Executive Function Strategies Blog

The Anxious Elementary Student: An Executive Function Connection

Students in elementary school often have good reason to feel anxious. Whether it’s taking tests in class, handling unexpected changes in a schedule, or remembering to take their materials home or to school, young students have a number of daily demands that require using their Executive Function skills. And because those very skills are still developing in their brains, elementary-aged kids won’t always be able to cope with their daily challenges without a little guidance from the adults in their lives. Here are a couple of scenarios that illustrate the connection between a student’s anxiety and gaps in their Executive Function development - and ways that parents can help bridge those gaps to build skills in their children.



How to Feel Less Overwhelmed During Final Exams

Recently, a college freshman (who happens to be our founder’s daughter, Jenna) shared with us her detailed plan to get through the first finals period of her college career. What do you notice as you look at this plan?

To start, if you’re a parent, maybe you’re whispering a fervent “Thank goodness I’m done with school!” as you look at the work ahead of this student. Maybe as you look closer, you notice how each class’s major assignments are listed and color-coded. Then you’ll see how each day has benchmarks to hit and specific subtasks to be done for larger projects.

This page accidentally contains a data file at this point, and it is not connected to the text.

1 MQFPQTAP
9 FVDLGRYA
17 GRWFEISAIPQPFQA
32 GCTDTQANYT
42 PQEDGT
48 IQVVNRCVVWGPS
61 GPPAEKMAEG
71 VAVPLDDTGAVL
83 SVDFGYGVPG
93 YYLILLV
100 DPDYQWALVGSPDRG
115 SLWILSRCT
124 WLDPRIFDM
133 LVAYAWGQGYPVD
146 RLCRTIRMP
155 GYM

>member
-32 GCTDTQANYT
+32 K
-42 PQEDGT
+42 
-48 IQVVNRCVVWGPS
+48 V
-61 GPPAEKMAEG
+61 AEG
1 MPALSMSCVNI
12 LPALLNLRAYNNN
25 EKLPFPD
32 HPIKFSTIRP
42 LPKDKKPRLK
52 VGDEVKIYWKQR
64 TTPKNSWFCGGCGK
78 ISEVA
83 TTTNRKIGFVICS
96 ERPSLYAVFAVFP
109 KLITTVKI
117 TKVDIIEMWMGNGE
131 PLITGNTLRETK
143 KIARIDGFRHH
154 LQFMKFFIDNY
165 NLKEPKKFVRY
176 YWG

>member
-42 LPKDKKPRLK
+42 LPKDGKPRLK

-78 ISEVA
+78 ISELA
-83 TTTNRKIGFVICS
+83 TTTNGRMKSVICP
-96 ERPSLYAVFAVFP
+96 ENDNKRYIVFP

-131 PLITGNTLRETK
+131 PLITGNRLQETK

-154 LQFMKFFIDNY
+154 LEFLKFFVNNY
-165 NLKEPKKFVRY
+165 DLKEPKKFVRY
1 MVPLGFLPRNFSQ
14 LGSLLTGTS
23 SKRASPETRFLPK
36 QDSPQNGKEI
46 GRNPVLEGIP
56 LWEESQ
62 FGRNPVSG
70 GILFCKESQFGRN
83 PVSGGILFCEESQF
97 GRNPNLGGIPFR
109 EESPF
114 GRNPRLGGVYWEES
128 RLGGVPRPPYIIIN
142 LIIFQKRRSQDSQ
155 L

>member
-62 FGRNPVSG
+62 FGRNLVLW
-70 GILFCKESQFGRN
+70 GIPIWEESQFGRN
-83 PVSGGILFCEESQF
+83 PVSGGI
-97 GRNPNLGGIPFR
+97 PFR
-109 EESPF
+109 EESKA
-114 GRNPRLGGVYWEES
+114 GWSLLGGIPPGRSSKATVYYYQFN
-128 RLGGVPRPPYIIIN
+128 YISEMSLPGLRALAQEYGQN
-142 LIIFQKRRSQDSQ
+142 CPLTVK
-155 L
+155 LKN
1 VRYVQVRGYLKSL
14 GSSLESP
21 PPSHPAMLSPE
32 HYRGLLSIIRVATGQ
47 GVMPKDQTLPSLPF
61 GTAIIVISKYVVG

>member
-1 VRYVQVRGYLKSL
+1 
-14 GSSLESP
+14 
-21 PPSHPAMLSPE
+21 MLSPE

A Day in the Life of a 10th Grader with Executive Function Challenges

Morning Mad Dash: 6:57 AM - Scrambling Out the Door

Olivia has to catch the bus at 7:30, and she likes to sleep in until 6:45 … and maybe hit the snooze button one or two times after that. That leaves her about half an hour to madly dash about the house eating breakfast, choosing an outfit, brushing her teeth, packing her lunch, changing after reconsidering her outfit, texting her friends, returning to the original outfit, and - if time allows - packing her homework from the night before. With this routine, Olivia has felt frustrated a few times when - despite assuring her teachers that she really, totally did the homework the night before - she hasn’t been able to actually turn it in and get credit.



Allowing Your Child to Fail: When Rescuing Impedes Learning

With a new school year beginning, it’s a perfect time to anticipate some bumps in the road and have a plan in place to navigate them with your child. If you’ve seen a pattern of needing to rescue your child from poor planning, the odds are that theme will creep up again this year. Before you rush to be a first responder to your child’s next Homework 911 call, consider what might be gained from allowing your child the opportunity to fail.